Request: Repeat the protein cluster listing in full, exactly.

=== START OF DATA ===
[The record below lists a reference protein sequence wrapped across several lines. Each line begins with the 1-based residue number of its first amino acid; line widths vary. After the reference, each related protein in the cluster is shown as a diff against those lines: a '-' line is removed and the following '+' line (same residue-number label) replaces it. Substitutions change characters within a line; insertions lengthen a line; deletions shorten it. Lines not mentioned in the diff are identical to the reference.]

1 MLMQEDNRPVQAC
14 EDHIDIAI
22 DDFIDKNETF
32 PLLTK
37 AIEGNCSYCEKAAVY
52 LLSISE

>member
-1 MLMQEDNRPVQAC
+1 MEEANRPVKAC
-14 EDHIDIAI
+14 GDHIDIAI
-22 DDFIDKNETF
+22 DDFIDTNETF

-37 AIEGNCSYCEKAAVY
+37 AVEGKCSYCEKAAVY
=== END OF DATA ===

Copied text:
[The record below lists a reference protein sequence wrapped across several lines. Each line begins with the 1-based residue number of its first amino acid; line widths vary. After the reference, each related protein in the cluster is shown as a diff against those lines: a '-' line is removed and the following '+' line (same residue-number label) replaces it. Substitutions change characters within a line; insertions lengthen a line; deletions shorten it. Lines not mentioned in the diff are identical to the reference.]

1 MLMQEDNRPVQAC
14 EDHIDIAI
22 DDFIDKNETF
32 PLLTK
37 AIEGNCSYCEKAAVY
52 LLSISE

>member
-1 MLMQEDNRPVQAC
+1 MEEANRPVKAC
-14 EDHIDIAI
+14 GDHIDIAI
-22 DDFIDKNETF
+22 DDFIDTNETF

-37 AIEGNCSYCEKAAVY
+37 AVEGKCSYCEKAAVY